German Pat. 950,063 describes a process in which, first of all, an alkaline earth silicate is obtained from water glass, and from this subsequently, by reaction with a copper salt solution, a copper silicate is obtained. At the same time the previously mentioned difiiculties during pro duction and isolation of metal silicate precipitations are encountered. However, the reference mentions means to overcome these difficulties. These consist in the freezing and thawing of the filter cake, and subsequent washing with alcohol and water.

It now has been found that in a simple way one can obtain readily filterable copper silicates that can be processed further, of areproducible composition, by precipitating copper silicate from homogeneous aqueous solutions of alkali silicate and copper salt, whereby the precipitation is carried, out at elevated temperatures, preferably at about 50 95 0., especially at about 90 C.

For example, if one operates at a precipitation temperature of about C., then the precipitation suspension is preferably well stirred during the entire precipitation; no *gel is formed and the sucking off and washing out of foreign ions will cause no difficulties. If, on the other hand,

the same precipitation is carried out at room temperature, then the suspension will congeal into a solid, even after addition of half the quantity of copper sulfate, which will 'hold large quantities of water, and which therefore is i For the double reaction with copper salt solutions, aqueous solutions of alkali silicates can be used. A-preferred alkali silicate is commercially available water glass. The ratio between Na O and SiOg in the water glass is preferably about 1:1 to about 1:12. The other alkali silicates can also be used. A particularly preferred copper salt is copper sulfate. Other copper salts which enter into the double reaction can also be used, and are well known to those skilled in the art, See, for example, the previously mentioned references.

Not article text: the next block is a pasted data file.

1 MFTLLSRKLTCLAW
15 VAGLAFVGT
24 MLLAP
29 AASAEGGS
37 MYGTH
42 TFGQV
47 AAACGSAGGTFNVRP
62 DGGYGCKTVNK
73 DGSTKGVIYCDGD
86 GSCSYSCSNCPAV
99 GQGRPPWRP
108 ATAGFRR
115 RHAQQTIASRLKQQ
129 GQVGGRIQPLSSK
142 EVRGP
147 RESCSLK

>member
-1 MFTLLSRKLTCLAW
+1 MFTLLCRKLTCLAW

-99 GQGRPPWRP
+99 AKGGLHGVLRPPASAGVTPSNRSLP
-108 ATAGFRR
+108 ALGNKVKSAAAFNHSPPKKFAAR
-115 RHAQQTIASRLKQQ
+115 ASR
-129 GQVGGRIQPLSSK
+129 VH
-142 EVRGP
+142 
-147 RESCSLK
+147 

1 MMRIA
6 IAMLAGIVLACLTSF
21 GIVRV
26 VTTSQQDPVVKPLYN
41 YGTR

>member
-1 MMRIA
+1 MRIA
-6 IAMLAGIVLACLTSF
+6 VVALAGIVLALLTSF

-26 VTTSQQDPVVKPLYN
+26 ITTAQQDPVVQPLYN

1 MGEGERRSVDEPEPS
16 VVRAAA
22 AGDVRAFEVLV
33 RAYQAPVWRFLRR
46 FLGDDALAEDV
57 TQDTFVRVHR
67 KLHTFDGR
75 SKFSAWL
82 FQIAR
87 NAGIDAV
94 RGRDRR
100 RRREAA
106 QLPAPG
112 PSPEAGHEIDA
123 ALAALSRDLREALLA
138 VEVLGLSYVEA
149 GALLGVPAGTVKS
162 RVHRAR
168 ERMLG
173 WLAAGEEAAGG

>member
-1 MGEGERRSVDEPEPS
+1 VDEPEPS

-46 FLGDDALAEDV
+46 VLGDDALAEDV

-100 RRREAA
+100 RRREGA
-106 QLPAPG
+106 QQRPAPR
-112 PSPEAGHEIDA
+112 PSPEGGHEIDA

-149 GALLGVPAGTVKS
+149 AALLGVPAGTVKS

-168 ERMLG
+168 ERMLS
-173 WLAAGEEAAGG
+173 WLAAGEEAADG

The copper content of the precipitated copper silicate is adjustable. In this case one can proceed in such a way that, first of all, the alkali content of the alkali silicate required for stoichiometric reaction of the copper salt is adjusted by addition of acid or base and then a sufficient amount of copper salt solution is added until the precipitate suspension has a pH of about 6. In the case of this method of operation, one can also simultaneously add copper salt solution and acid to the alkali silicate solution.

According to another variation of the process, provision has been made to adjust the copper content of the copper silicate by adding to an alkali silicate solution, containing more than the quantity of alkali required stoichiometrically for the reaction of the copper salt, the copper silicate by adding to an alkali silicate solution, about pH 6.

Preferably, precipitation is carried out with vigorous agitaton of the aqueous solution. The filterability of the copper silicate precipitate can be improved further by subsequently stirring the precipitate suspension for a short time still at precipitation temperature, for example, for about 30-60 minutes, then filtering off the precipitate, washing it until free of salt with water, drying it and possibly grinding it.

However, one can also let the precipitate suspension cool 01f while subsequently stirring and afterwards filtering it. 2

In the previously described process a double reaction occurs, that is, one reaction between the copper ion of the copper salt used and the silicate ions of the water glass, as well as a reaction between the anion of the copper salt and the alkali metal of the water glass. Any development of copper silicates or basic copper compounds drawn adsorptively on distinct silicic acid particles is impossible, since, in the final analysis, only as much copper ion is used as there is silicate ion available for the reaction. The products of this invention have been proven to be eminently suitable as additives to coatings such as paints, and especially as anti-fouling agents in coatings on ships.